The new wine world has expanded other horizons of the varietal with sensational results: in the foreground is the United States with Oregon (Willamette Valley), which for quality and complexity has now reached the level of excellence of Californian Pinots (Sonoma and Mendocino regions) and French Pinots; Australia and New Zealand with their variations; South Africa with their best vineyards along the most suitable slopes; and other micro-areas which have been sensitised for the quality challenge.
At the beginning, imports into Italy were widespread throughout the peninsula thanks to regular production and high sugar content. On the oenological level, the Pinot Noir grape was usually used with other grape varieties, diluting its value, and in the warmer environments of southern Italy, the grapes were even pecked by birds due to their early ripening process. Therefore, in the post-phylloxera period, Pinot Noir underwent a contraction of its cultivation areas, settling mainly in the northern regions.
The Oltrepò Pavese became an important basin in the world for the production of Pinot Noir variations in white as a sparkling wine and in red; the high clay content of the soils with limestone at the highest altitudes produce an aromatic profile with hints of red fruit, ripe fruit (e.g., plum) and sweet spices (e.g., cinnamon).
Trentino-Alto Adige, a transalpine and alpine region with a temperate climate produces a Pinot Noir with clear flower petal notes, berry notes, balsamic notes, citrus peel and mineral notes, even without reaching the peaks of the best Burgundian climates.
Friuli and the eastern Veneto regions have shown interest in the variety with satisfactory results especially in some areas of Collio.
In the Aosta Valley, Pinot Noir is of considerable sensorial interest, where it finds an ideal habitat in the central part of the territory. In this area the wine takes on distinctive characteristics to the point of being able to be defined as an “Alpine” Pinot Noir, with very fine and elegant aromas that combine classic scents alternating with hints of aromatic herbs (e.g., rosemary and thyme) and roots.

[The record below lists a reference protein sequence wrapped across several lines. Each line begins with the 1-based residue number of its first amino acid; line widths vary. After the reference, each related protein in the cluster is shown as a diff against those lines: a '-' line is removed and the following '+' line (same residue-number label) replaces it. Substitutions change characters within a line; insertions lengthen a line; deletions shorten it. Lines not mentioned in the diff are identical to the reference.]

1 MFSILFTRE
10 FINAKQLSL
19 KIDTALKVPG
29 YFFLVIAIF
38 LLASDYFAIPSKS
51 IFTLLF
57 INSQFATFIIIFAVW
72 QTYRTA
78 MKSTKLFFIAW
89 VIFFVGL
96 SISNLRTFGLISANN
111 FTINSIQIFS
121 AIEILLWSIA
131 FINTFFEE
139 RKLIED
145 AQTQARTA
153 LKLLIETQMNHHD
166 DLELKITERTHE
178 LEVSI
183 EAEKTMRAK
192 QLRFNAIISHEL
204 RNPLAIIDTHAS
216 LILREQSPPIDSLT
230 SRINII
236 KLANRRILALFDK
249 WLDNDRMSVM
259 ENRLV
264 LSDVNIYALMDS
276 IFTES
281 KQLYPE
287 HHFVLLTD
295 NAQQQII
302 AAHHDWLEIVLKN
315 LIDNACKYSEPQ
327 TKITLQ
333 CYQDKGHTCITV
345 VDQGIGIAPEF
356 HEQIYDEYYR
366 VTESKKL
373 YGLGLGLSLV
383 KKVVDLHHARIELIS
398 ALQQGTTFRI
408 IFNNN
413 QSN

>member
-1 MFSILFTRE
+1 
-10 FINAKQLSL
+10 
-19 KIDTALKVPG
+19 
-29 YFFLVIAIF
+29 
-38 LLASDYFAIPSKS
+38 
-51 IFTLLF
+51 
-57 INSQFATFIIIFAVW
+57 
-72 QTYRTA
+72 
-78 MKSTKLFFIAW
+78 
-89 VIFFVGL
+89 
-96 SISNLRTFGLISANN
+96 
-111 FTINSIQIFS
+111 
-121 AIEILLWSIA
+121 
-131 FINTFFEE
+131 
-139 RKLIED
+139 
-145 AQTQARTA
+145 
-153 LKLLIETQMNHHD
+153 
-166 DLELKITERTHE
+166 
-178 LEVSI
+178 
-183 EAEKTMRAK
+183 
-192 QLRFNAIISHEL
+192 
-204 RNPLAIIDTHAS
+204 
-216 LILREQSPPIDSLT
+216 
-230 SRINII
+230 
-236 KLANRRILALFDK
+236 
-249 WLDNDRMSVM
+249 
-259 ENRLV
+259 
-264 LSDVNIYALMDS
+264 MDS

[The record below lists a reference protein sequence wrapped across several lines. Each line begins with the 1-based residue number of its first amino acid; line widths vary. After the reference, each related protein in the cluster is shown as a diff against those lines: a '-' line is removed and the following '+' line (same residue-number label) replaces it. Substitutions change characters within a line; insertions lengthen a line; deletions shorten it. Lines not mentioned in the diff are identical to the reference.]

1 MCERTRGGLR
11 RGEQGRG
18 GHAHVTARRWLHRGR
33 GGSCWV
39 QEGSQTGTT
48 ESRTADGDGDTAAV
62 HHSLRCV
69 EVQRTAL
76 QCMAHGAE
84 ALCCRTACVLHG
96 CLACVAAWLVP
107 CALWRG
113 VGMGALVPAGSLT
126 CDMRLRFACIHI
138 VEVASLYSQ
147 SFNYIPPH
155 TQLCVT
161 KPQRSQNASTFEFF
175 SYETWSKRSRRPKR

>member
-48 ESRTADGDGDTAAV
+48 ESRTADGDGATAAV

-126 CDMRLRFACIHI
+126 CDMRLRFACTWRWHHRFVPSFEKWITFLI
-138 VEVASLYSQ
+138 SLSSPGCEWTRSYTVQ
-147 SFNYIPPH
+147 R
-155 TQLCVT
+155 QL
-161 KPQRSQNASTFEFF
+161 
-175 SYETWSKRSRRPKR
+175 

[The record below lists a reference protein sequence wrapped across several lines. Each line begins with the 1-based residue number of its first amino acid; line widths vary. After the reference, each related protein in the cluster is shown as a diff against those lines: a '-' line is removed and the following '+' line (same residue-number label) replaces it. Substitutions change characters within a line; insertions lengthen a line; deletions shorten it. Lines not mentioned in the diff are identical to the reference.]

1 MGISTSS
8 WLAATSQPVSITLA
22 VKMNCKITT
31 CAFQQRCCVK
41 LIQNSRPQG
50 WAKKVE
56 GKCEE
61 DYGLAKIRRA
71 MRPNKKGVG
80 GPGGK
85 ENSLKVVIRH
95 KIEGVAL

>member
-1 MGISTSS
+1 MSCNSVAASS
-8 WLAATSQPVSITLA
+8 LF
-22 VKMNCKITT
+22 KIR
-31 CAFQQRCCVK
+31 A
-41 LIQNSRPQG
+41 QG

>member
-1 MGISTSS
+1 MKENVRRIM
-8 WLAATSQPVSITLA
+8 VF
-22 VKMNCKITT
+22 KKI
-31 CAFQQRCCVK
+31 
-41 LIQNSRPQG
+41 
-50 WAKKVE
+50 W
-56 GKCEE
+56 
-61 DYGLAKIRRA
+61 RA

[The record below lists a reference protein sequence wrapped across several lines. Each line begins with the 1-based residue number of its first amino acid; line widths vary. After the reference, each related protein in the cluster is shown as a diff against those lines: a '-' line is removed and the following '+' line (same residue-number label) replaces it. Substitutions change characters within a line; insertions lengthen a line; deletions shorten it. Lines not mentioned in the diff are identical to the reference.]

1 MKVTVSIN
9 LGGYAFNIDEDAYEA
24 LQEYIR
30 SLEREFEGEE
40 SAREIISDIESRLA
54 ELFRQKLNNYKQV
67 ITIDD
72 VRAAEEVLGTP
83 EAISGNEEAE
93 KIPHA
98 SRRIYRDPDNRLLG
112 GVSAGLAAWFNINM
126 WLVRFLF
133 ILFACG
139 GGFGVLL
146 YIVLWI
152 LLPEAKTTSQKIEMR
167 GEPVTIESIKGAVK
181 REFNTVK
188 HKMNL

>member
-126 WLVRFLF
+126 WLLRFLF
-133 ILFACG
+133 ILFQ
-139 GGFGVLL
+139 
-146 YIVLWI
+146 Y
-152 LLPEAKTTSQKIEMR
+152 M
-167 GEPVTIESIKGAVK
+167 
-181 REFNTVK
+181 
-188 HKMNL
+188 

And around the country the story goes with a particular predilection in lower Tuscany, in the Marches and even nowadays, in Sicily.
Recalling the beginning of this article, there are several "cultural" problems that make Pinot Noir a very difficult grape to grow and develop into wine. Some aspects of this type concern the grape's high sensitivity to botrytis and powdery mildew among others that limit the range of action for qualitative expression of the grape and wine. The climate conditions its quality: Pinot Noirs from particularly hot vintages/areas develop hints of ripe fruit and pepper, but lose their aromatic “coordination” and are less fine and elegant. Aging in wooden barrels can lead to excellent results, but it is a process that requires a lot of skill. In fact, Pinot Noir's aromatic profile is altered according to the specific wood of the barrel in which it is aged: it is therefore particularly difficult to achieve the balance between the olfactory picture of the typical red fruits, and the aromatic notes characteristic of the different types of wood and of the different barrels. Pinot Noir grapes are also demanding when it comes to the choice of clones and in the meticulous care of the vineyard and its cellar. It is a varietal that best expresses the most intimate secrets of a terroir in its wine and the sensitivity of those who transform it from fruit to wine nectar.
"It doesn't handle any type of mediocrity" is a Burgundian statement that summarizes the nature and essence of Pinot Noir.
Pinot Noir is versatile, but different from the other varietals. It is a sort of antithetical prototype of traditional red wine. The same Pinot Noir grapes that generate the best wines can easily lead to bad results, with no middle ground.
In this “aromas tour” it is also useful to remember that Pinot Noir does not have its own profile, or rather it should not have one!
- Luisito Perazzo